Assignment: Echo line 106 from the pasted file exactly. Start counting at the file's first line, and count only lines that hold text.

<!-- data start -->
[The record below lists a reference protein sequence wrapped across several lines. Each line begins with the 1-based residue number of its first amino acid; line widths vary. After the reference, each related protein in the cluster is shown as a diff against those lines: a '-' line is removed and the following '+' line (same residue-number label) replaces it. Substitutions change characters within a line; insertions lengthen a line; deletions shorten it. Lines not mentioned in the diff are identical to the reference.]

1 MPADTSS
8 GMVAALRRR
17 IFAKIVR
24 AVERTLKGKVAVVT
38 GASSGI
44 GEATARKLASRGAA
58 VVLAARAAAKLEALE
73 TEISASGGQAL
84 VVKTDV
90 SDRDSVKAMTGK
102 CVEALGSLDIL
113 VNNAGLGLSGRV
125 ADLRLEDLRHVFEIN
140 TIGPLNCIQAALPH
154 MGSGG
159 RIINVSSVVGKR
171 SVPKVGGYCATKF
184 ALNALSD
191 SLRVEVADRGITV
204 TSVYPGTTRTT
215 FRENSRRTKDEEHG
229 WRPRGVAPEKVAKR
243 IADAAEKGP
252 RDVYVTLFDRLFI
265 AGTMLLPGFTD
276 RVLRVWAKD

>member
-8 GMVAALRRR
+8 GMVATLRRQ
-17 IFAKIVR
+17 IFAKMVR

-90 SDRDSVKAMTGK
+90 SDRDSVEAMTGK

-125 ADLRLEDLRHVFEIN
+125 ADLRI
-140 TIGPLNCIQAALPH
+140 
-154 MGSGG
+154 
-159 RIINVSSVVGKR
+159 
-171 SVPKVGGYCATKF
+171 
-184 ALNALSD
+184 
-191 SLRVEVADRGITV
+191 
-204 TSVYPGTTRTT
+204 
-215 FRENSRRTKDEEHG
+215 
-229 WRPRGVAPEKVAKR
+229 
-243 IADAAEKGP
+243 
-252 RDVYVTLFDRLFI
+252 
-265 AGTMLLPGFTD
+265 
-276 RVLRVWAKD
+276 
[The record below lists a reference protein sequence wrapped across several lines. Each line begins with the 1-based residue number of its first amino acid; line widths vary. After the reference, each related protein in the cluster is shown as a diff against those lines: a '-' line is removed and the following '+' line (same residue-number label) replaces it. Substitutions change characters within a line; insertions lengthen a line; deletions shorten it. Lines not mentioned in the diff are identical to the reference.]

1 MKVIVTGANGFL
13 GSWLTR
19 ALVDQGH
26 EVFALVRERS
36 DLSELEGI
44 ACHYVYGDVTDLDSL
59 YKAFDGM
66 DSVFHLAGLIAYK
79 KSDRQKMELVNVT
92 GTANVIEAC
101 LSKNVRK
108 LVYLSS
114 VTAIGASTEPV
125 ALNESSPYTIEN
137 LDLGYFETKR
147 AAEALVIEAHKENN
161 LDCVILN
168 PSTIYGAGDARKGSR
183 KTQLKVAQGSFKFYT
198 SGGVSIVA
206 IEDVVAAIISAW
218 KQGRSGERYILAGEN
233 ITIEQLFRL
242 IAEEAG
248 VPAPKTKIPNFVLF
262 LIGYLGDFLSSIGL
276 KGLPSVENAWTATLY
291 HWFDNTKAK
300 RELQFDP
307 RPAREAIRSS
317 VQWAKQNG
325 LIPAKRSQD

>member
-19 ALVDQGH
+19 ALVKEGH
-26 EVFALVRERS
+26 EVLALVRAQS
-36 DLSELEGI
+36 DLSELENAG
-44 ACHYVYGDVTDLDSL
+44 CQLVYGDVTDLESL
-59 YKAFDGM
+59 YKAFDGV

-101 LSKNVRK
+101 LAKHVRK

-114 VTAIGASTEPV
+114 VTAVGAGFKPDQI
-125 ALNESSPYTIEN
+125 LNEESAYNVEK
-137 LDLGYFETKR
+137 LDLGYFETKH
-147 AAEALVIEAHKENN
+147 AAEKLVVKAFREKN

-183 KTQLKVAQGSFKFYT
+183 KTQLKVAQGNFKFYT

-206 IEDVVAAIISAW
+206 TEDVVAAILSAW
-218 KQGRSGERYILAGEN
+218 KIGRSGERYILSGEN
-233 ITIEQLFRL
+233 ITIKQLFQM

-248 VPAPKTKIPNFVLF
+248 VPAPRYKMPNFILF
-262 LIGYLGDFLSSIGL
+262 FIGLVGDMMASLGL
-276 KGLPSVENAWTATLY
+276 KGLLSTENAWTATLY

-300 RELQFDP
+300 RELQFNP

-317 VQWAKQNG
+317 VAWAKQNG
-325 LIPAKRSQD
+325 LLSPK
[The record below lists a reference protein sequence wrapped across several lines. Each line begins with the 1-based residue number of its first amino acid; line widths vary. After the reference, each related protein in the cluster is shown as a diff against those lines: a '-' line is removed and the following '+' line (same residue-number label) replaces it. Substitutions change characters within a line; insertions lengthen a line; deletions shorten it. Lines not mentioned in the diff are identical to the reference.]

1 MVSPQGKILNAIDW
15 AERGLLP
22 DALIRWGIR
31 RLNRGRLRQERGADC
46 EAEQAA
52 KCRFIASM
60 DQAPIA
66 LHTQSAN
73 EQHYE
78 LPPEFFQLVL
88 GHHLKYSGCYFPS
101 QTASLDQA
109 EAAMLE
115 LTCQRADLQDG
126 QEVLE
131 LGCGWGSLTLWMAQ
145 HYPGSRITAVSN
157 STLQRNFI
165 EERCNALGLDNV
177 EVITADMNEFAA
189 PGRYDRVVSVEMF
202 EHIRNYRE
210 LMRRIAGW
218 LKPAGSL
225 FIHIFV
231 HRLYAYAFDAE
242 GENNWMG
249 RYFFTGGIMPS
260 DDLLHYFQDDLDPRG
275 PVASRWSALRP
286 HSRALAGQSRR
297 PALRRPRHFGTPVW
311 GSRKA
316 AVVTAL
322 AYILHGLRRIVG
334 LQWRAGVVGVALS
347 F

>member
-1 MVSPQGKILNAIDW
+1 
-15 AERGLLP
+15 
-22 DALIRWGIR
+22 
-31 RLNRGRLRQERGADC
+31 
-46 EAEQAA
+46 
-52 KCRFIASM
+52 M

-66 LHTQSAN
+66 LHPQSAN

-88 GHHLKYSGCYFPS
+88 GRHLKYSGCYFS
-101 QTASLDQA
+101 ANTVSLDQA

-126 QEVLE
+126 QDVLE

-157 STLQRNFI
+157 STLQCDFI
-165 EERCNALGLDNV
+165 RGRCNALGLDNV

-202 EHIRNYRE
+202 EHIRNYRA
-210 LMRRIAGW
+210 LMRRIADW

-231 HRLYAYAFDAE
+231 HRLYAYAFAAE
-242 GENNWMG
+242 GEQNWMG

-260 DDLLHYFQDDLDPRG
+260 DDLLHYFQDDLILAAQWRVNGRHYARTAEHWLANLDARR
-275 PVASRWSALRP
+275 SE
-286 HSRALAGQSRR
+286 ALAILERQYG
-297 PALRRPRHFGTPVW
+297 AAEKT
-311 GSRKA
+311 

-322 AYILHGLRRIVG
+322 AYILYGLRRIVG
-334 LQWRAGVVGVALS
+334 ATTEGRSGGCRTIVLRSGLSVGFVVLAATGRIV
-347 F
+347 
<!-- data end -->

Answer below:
+59 YKAFDGV